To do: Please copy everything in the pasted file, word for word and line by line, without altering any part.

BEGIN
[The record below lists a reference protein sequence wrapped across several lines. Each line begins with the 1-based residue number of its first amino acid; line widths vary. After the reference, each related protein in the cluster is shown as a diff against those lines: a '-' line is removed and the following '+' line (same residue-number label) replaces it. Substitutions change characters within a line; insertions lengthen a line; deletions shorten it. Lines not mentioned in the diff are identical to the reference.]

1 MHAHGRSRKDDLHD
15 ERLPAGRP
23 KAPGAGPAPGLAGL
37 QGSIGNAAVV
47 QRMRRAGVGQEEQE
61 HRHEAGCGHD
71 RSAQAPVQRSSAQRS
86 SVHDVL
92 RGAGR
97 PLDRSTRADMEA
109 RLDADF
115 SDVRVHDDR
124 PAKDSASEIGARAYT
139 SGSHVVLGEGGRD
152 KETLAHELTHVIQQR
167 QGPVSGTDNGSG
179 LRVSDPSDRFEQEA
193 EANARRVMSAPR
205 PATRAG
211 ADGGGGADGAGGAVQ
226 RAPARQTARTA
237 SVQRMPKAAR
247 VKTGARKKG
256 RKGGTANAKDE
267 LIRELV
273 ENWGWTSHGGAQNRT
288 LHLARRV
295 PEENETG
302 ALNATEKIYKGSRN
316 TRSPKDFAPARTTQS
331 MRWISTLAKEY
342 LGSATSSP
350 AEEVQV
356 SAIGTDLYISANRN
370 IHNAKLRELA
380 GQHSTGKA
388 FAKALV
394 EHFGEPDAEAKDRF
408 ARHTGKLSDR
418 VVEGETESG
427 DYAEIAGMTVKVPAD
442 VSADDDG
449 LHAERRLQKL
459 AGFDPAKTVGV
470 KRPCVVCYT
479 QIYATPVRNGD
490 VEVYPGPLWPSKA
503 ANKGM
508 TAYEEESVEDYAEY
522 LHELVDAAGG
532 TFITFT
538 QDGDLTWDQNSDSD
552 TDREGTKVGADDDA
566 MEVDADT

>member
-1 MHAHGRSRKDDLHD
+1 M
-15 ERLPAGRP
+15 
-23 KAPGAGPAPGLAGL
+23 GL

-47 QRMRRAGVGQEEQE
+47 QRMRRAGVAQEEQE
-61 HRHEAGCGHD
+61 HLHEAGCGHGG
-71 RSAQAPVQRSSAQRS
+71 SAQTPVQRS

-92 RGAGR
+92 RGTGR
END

[The record below lists a reference protein sequence wrapped across several lines. Each line begins with the 1-based residue number of its first amino acid; line widths vary. After the reference, each related protein in the cluster is shown as a diff against those lines: a '-' line is removed and the following '+' line (same residue-number label) replaces it. Substitutions change characters within a line; insertions lengthen a line; deletions shorten it. Lines not mentioned in the diff are identical to the reference.]

1 MHAHGRSRKDDLHD
15 ERLPAGRP
23 KAPGAGPAPGLAGL
37 QGSIGNAAVV
47 QRMRRAGVGQEEQE
61 HRHEAGCGHD
71 RSAQAPVQRSSAQRS
86 SVHDVL
92 RGAGR
97 PLDRSTRADMEA
109 RLDADF
115 SDVRVHDDR
124 PAKDSASEIGARAYT
139 SGSHVVLGEGGRD
152 KETLAHELTHVIQQR
167 QGPVSGTDNGSG
179 LRVSDPSDRFEQEA
193 EANARRVMSAPR
205 PATRAG
211 ADGGGGADGAGGAVQ
226 RAPARQTARTA
237 SVQRMPKAAR
247 VKTGARKKG
256 RKGGTANAKDE
267 LIRELV
273 ENWGWTSHGGAQNRT
288 LHLARRV
295 PEENETG
302 ALNATEKIYKGSRN
316 TRSPKDFAPARTTQS
331 MRWISTLAKEY
342 LGSATSSP
350 AEEVQV
356 SAIGTDLYISANRN
370 IHNAKLRELA
380 GQHSTGKA
388 FAKALV
394 EHFGEPDAEAKDRF
408 ARHTGKLSDR
418 VVEGETESG
427 DYAEIAGMTVKVPAD
442 VSADDDG
449 LHAERRLQKL
459 AGFDPAKTVGV
470 KRPCVVCYT
479 QIYATPVRNGD
490 VEVYPGPLWPSKA
503 ANKGM
508 TAYEEESVEDYAEY
522 LHELVDAAGG
532 TFITFT
538 QDGDLTWDQNSDSD
552 TDREGTKVGADDDA
566 MEVDADT

>member
-1 MHAHGRSRKDDLHD
+1 M
-15 ERLPAGRP
+15 
-23 KAPGAGPAPGLAGL
+23 GL

-47 QRMRRAGVGQEEQE
+47 QRMRRAGVAQEEQE
-61 HRHEAGCGHD
+61 HLHEAGCGHGG
-71 RSAQAPVQRSSAQRS
+71 SAQTPVQRS

-92 RGAGR
+92 RGTGR